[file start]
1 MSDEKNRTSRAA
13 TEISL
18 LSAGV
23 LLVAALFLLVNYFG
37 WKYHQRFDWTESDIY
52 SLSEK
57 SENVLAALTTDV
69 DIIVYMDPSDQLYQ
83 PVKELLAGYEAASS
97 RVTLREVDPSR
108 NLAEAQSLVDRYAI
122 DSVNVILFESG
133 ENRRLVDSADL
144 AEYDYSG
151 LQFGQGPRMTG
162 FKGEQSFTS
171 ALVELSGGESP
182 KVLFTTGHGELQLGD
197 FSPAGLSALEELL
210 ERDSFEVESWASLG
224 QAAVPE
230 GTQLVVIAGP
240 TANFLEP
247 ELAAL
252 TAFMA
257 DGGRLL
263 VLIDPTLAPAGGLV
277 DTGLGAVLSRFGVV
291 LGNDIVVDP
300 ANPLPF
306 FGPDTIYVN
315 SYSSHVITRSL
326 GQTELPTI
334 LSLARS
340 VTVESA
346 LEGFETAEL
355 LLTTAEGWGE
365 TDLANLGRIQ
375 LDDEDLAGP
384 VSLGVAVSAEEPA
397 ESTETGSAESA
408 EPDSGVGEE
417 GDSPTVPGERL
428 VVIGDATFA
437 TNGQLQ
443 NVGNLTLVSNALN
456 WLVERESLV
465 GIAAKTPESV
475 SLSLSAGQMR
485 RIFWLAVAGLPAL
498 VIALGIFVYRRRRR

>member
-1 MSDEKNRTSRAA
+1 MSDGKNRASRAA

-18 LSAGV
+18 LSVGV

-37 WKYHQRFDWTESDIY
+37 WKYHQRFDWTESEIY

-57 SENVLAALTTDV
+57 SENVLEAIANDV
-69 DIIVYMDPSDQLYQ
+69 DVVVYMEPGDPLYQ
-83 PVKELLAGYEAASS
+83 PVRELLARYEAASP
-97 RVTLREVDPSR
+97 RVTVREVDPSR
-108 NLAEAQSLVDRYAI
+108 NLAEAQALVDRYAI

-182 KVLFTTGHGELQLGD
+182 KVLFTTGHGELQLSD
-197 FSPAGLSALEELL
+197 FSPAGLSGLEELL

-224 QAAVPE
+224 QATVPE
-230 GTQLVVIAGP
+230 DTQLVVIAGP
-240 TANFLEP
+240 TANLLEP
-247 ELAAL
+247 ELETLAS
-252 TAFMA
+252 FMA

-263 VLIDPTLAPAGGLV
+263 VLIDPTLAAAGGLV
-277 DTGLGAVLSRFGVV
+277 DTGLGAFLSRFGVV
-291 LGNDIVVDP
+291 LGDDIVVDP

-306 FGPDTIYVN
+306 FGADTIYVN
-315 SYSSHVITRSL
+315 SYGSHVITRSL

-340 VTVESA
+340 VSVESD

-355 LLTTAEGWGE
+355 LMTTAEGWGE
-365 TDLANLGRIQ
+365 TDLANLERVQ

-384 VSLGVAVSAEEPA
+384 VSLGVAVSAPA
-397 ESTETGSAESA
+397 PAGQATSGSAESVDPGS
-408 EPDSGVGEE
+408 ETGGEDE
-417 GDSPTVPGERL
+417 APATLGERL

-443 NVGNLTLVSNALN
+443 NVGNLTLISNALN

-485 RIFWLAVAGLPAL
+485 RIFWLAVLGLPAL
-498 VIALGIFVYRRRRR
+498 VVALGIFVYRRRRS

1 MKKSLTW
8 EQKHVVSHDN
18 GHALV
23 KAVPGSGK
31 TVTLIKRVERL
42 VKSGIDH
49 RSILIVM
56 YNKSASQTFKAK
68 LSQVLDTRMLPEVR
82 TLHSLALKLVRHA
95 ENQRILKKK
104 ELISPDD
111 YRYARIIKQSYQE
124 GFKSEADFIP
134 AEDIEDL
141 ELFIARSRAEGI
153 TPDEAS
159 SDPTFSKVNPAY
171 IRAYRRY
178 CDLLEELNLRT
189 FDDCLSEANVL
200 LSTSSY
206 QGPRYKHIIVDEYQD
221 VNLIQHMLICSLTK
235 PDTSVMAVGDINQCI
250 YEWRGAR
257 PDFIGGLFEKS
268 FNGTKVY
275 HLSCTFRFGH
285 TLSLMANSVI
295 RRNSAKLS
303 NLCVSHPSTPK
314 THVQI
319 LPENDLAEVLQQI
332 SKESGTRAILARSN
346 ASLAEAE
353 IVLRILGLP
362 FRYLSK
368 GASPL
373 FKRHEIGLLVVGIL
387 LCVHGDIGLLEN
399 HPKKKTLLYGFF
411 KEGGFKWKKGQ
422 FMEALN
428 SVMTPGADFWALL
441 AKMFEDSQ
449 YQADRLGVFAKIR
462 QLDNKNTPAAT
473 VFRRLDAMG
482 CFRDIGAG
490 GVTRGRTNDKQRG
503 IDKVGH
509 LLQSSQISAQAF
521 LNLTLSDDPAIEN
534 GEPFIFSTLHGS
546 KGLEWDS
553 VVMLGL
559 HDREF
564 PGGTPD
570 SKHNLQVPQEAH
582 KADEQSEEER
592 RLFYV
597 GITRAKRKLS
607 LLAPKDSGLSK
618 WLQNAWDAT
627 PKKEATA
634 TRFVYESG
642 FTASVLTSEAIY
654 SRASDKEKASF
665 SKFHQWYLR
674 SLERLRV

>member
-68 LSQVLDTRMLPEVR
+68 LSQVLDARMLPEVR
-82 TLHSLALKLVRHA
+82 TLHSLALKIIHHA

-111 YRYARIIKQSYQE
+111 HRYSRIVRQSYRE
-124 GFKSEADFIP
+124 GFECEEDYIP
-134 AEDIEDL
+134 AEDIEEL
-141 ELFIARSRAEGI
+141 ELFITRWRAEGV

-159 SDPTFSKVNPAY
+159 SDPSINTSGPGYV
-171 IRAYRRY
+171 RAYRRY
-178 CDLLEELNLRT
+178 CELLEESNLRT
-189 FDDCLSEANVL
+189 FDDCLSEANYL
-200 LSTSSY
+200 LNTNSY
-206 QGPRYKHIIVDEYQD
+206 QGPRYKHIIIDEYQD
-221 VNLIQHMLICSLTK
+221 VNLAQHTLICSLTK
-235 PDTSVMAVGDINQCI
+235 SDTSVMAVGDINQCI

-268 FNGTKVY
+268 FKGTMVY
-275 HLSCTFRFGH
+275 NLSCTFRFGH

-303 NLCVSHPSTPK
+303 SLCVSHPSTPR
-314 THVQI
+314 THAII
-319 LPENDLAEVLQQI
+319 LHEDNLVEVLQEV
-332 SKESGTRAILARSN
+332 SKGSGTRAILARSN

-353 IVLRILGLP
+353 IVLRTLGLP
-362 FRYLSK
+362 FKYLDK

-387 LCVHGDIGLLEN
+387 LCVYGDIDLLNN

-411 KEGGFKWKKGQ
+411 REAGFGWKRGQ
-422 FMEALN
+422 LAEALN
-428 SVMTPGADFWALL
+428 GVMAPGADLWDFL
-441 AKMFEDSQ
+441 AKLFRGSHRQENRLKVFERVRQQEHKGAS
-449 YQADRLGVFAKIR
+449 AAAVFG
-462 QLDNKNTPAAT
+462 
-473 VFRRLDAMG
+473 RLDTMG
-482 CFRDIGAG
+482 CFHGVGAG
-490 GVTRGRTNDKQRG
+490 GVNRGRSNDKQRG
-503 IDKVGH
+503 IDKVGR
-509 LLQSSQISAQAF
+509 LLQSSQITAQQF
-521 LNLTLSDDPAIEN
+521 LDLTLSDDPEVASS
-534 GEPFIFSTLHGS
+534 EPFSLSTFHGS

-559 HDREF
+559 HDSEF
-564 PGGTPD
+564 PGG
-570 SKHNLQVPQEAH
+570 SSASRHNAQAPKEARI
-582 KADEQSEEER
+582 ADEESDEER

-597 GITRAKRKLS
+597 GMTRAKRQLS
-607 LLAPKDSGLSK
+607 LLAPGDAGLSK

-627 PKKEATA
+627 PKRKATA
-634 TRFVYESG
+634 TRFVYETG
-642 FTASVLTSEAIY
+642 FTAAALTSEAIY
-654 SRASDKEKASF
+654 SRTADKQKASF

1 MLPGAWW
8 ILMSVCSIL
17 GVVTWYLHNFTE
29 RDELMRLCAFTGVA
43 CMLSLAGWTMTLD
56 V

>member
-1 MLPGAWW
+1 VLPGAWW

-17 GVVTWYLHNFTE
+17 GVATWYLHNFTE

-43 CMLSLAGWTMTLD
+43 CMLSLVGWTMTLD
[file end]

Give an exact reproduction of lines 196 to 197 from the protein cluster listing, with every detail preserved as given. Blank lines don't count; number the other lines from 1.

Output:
+141 ELFITRWRAEGV

-159 SDPTFSKVNPAY